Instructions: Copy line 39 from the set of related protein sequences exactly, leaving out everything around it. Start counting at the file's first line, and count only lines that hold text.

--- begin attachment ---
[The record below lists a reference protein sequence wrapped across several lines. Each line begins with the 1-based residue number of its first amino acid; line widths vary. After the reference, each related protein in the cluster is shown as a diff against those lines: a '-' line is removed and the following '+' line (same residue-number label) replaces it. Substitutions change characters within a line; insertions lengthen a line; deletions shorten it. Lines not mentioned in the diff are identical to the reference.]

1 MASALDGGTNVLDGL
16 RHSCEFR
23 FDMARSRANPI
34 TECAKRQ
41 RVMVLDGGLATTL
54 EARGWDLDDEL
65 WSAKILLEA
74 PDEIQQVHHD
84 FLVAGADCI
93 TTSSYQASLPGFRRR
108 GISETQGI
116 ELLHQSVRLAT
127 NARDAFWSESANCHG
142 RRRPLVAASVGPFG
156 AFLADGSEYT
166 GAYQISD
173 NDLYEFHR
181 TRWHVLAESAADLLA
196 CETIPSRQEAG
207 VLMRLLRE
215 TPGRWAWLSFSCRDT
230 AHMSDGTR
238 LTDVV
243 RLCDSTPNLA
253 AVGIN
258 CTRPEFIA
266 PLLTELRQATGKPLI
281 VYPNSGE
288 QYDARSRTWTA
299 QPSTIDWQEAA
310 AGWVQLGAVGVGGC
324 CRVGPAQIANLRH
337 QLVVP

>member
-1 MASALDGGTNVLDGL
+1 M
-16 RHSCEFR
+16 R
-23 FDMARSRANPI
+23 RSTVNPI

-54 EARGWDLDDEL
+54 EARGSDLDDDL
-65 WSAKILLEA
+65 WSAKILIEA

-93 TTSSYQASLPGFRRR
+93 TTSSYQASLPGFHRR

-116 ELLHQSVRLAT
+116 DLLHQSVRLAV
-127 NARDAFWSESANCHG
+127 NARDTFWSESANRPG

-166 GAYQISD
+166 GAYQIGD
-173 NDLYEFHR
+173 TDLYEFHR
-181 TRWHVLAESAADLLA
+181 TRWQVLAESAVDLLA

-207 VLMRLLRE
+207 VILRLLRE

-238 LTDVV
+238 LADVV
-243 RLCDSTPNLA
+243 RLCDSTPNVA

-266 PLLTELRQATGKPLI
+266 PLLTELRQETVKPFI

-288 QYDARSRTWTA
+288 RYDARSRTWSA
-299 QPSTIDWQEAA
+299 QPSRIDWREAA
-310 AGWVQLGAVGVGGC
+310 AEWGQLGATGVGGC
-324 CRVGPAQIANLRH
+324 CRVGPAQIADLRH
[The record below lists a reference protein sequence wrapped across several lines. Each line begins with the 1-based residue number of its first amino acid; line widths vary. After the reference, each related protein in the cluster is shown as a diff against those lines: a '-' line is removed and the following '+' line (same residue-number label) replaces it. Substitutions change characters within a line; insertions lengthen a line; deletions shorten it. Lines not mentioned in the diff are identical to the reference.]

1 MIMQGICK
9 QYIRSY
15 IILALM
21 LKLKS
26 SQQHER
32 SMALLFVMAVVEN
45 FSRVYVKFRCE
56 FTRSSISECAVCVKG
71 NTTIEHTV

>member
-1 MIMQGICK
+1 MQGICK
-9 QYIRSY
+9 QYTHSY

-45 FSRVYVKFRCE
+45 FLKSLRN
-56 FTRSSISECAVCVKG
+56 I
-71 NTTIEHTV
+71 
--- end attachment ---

+16 R